The ark of the covenant symbolized God’s presence. It was holy because God is holy. In the Bible, all visible signs of spiritual truths are so closely associated with the spiritual truth that it is identified as if it were the spiritual truth. In the Hebrew text of Joshua 3:17, the ark is not only called the ark of the covenant, but the covenant itself. This is why some mistake baptism as the thing that actually saves, and that the bread and wine of the Lord’s Supper are actually transformed into the literal body and blood of Christ. The sign is called by the name of the reality, but the sign only points to the reality; the sign is not the reality. That’s why, in chapter 27, section 2 of the Westminster Confession of Faith, it reads:

There is, in every sacrament, a spiritual relation, or sacramental union, between the sign and the thing signified: whence it comes to pass, that the names and effects of the one are attributed to the other.

In a sense, the ark was treated by the Israelites the way the sacraments of baptism and the Lord’s Supper are treated by Bible-believing Christians today.

2. A Safe Distance (verse 4)

Yet there shall be a distance between you and it, about 2,000 cubits in length. Do not come near it,

Two thousand cubits is about three thousand feet–over half a mile. This distance which the Israelites were to keep between themselves and the ark of the covenant symbolizes the distance between the holy God and sinful humanity. Although God was with his people, their sins still separate them from him; however, the Levites were graciously allowed to carry the ark, and thus the priesthood does its job of mediating between the holy God and sinners. They represent the people to God, and thus he is near his people while keeping a safe distance for the good of his people. This nearness of God with Man, while at the same time being separate from them is ultimately bridged in the person of Jesus, our Great High Priest.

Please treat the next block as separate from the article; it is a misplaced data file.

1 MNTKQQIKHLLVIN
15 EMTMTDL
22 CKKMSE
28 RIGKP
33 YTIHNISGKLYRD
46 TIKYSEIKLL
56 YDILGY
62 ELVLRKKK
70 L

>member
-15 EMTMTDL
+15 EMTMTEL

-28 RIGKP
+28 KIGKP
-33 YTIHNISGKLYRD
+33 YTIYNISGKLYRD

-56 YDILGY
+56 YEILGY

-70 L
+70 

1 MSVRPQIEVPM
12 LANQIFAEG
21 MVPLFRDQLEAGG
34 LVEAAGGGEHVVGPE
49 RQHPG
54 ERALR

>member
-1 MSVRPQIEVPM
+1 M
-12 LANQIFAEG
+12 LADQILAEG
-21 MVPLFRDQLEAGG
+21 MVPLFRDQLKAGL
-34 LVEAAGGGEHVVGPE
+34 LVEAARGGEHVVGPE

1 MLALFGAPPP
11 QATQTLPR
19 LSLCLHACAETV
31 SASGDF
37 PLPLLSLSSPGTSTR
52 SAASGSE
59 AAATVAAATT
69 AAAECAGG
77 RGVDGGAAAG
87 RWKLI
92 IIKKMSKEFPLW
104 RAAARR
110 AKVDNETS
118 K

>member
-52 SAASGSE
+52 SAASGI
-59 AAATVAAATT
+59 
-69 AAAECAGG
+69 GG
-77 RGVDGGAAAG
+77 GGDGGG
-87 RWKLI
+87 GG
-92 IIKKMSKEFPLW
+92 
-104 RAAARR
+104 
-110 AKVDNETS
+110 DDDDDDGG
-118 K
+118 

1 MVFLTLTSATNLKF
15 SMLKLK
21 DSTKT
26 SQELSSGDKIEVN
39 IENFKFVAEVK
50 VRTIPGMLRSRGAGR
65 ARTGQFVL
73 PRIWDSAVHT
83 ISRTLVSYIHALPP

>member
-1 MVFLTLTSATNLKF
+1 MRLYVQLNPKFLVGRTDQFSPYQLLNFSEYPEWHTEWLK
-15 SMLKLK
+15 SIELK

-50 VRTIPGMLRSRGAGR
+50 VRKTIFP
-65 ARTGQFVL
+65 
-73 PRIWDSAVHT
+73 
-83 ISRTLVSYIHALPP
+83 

3. Consecration (verse 5)

Then Joshua said to the people, “Consecrate yourselves, for tomorrow the Lord will do wonders among you.”

The people must set themselves apart from unclean things, as well as from common things. God is holy, so they must be holy. God is clean and he is uncommon, therefore, so should the Israelites make this spiritual fact ceremonially visible in the same way the ark makes the presence of the Lord ceremonially visible. They were to wash their clothes and abstain from sex, as in Exodus chapter 19, which gives a good description of the way the people must consecrate themselves and keep a safe distance from Mount Sinai, and the severity of the consequences if they do not.

the Lord said to Moses, “Go to the people and consecrate them today and tomorrow, and let them wash their garments and be ready for the third day. For on the third day the Lord will come down on Mount Sinai in the sight of all the people. And you shall set limits for the people all around, saying, ‘Take care not to go up into the mountain or touch the edge of it.Whoever touches the mountain shall be put to death. No hand shall touch him, but he shall be stoned or shot; whether beast or man, he shall not live.’ When the trumpet sounds a long blast, they shall come up to the mountain.” So Moses went down from the mountain to the people and consecrated the people; and they washed their garments. And he said to the people, “Be ready for the third day; do not go near a woman.”

Similarly, Christians should see themselves as called out from the unclean and the common, to be God’s chosen possession.

But you are a chosen race, a royal priesthood, a holy nation, a people for his own possession, that you may proclaim the excellencies of him who called you out of darkness into his marvelous light (1 Peter 2:9).